We need Watershed now. There’s no book like it. It’s as clear-eyed and immersive as the northern Minnesota waters that birthed it. It’s the story for our time, and just in the nick of time. With courage and tenderness, Ranae Lenor Hanson pulls back the curtain to show us that the harm we have wrought on the world is no longer a future problem to be solved. It is here now in our bodies as much as in our watersheds and forests—and in the beloved homelands of her immigrant-refuge students whose voices and stories pierce any doubt, any ill-founded hope that all will be well.

Eric Utne, founder, Utne Reader

Ranae Lenor Hanson’s remarkable book is a deep, rich, profoundly personal, and powerful exploration of how we are inseparable from the water that surrounds us, that flows through, around, and beneath our lives. It’s a book that connects us to where we stand, to the place, the watershed, the webs of love, water, family, and nature that hold us throughout our lives. Its roots run deep, its implications even deeper, and it brings many rich gifts for these extraordinary times.

Rob Hopkins, founder, Transition Movement

Such a beautiful blend of Ranae Hanson’s own story and how it connects to the deeper story of environmental damage and climate change. The book gains gravitas and urgency by weaving the impact of environmental crisis on our own human bodies with stories from all over the globe. It shows that we must face this worldwide, systemic issue together now.

Ann Manning, director, Future First Initiatives

Born in northern Minnesota where waters divide, Ranae Hanson has been communicating with the earth with reverence and empathy since early childhood. Decades of conversations are gathered in Watershed, a beautifully written memoir that weaves together explorations of keenly observed impacts of ecologic damage, climate change, and personal illness. Wisdom that Ranae Hanson has gleaned from many years of service to the earth and her students is now available to us all. It is a captivating, cautionary tale urging humility, respect, and action.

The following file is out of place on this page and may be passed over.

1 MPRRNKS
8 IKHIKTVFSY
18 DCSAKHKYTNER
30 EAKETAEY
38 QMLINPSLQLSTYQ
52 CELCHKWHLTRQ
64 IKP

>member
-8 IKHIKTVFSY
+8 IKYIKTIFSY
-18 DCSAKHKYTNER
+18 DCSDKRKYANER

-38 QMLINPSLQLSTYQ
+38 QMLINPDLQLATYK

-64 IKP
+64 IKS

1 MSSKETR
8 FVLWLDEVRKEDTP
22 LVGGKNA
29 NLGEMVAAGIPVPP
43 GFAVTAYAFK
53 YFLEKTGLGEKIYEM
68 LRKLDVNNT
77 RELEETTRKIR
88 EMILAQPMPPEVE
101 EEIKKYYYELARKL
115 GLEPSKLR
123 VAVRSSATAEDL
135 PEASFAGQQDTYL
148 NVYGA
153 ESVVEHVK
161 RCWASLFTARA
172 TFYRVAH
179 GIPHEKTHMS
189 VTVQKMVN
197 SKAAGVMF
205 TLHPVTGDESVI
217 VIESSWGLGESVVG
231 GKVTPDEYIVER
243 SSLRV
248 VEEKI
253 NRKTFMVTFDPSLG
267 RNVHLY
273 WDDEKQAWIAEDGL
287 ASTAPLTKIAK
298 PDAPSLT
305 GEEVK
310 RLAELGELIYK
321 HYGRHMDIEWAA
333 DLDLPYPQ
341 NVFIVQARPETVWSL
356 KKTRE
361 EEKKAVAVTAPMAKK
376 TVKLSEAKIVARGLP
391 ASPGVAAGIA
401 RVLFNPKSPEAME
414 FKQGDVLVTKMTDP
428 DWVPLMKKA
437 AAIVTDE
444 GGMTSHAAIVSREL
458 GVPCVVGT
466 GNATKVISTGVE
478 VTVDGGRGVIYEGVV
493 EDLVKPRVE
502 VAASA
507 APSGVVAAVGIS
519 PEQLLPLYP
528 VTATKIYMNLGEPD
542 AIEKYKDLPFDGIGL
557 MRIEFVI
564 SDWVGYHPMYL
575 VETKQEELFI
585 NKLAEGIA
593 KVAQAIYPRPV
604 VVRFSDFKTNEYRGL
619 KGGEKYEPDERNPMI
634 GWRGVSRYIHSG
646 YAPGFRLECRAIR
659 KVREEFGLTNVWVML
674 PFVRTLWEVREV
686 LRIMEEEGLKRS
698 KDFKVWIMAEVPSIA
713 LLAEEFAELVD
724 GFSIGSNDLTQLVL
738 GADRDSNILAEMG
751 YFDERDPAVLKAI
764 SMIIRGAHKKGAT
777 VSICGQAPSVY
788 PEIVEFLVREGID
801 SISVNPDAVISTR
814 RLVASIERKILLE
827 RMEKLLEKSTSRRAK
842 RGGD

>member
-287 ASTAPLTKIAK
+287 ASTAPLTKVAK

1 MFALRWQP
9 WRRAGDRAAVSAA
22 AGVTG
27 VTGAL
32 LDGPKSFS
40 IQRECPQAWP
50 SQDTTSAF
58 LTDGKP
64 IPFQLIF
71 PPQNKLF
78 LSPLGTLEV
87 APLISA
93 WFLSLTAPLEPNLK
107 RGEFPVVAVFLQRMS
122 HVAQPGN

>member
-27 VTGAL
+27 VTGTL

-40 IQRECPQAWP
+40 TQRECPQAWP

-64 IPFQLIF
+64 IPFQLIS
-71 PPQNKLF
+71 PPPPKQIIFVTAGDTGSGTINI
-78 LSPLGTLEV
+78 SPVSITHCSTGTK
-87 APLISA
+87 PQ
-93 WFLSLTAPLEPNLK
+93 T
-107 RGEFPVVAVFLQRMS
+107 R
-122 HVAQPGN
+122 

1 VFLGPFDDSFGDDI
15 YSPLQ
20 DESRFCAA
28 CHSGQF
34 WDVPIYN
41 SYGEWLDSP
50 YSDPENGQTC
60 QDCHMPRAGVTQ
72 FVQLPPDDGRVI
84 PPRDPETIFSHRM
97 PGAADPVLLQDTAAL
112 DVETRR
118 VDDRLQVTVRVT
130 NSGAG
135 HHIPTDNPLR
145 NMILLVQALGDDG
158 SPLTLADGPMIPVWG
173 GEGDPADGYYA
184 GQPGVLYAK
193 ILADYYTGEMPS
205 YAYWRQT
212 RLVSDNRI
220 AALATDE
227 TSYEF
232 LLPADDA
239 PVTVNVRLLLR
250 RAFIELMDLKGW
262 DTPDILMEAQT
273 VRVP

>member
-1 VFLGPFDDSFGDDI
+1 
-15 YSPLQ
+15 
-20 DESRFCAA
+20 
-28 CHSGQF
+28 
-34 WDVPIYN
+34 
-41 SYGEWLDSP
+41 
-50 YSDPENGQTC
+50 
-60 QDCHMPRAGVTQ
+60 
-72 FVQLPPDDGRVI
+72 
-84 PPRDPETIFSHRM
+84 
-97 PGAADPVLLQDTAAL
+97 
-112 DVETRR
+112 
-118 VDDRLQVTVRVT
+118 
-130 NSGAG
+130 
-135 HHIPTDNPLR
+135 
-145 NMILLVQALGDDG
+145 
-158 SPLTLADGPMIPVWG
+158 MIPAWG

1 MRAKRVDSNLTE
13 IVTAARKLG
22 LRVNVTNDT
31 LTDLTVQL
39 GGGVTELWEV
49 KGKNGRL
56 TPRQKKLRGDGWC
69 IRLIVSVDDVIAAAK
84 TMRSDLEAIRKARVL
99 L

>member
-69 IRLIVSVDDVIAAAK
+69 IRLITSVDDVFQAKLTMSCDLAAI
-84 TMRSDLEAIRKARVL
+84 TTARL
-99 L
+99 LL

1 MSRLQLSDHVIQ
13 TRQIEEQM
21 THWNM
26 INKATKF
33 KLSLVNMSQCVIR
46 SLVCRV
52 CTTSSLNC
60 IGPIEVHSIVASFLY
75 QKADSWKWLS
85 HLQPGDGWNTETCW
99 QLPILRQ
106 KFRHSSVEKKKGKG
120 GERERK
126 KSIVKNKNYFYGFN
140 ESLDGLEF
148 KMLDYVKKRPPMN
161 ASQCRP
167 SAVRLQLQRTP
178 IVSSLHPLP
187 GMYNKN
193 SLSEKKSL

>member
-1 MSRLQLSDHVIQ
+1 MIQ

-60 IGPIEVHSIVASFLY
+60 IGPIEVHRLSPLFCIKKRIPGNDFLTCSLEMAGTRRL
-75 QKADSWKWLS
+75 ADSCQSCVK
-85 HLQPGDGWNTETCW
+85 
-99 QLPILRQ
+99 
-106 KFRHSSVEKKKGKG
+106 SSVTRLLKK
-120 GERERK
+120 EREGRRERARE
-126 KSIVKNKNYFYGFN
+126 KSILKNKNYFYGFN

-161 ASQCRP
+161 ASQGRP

Ted Schettler, science director, Science and Environmental Health Network

Watershed is grounded and calming. It brings the full story of ecological disruption into view. Ranae Hanson’s life story combined with an exploration of the real threat and the embodied response that is necessary is a new and important angle to address climate change.

Julia Nerbonne, executive director, Minnesota Interfaith Power and Light

This book took me away from this daily dose of gloom and filled me with a sense of preciousness enabling action that isn’t just reaction. Ranae Hanson’s personal and intimate stories are full of unsentimental love for people, trees, plants, and animals displaced by our political and climate brutality. In the stories told here, those of us who are in true community with the world around, close by and far away, find moments of joy and solace by standing side-by-side near the trauma without averting our eyes. The stories point toward possible sustaining acceptance even in the midst of nightmare realities.

Robert Bosnak, author A Little Course in Dreams

This book is very unique. Much like a memoir peppered with meditations and insights, it’s filled with so many anecdotes and details, it’s easy to relate to Hanson and her somewhat unconventional upbringing.

Rochester Post-Bulletin

Watershed helps us to consider our place and our part in the health and healing of the world around us.

The Thirteen Towns

In a sea of books about the environment and personal health, Hanson’s Watershed demonstrates the remarkable degree to which they are the same topic.

Minnesota Brown

Hanson encourages us to examine our own experiences of place, home, landscape, and watershed.

Land Stewardship Project

Ranea Lenor Hanson’s memoir intertwines reflections about how her body’s health challenges reflect the earth in distress.

Minnesota Women’s Press

The book connects people across generations, cultures, and continents.

Creative Nursing

Contents

Navigating the Waters of This Book

How to Live

1. Where Waters Divide

Handholds and Stepping Stones

2. Do Not Fall Away

3. Pause to Survey

Consider the Need to Stop

4. The Pattern of Breath

Stop. Breathe. Settle.

5. Thirst

Longing for Water

6. Listen and Accept

The Voice of the Body

7. Rely on a Deep, Cool Lake

8. Feel the Grief

Practice for Mourning

9. Connect Humbly

10. Accept Both

How to Die

11. Bear Witness

Come to Know

12. Walk With and Nourish Others

13. Water, Plant, and Make Soil

Coming Home

14. Fog

15. Miracles, Mystery, and Dreams

16. When the Time Comes

Listen and Prepare

17. Return

18. May Your Watershed Live – and You with It

Remember the Branches and Stones

Coda: Life Principles of the Indigenous People of My Natal Watershed

Notes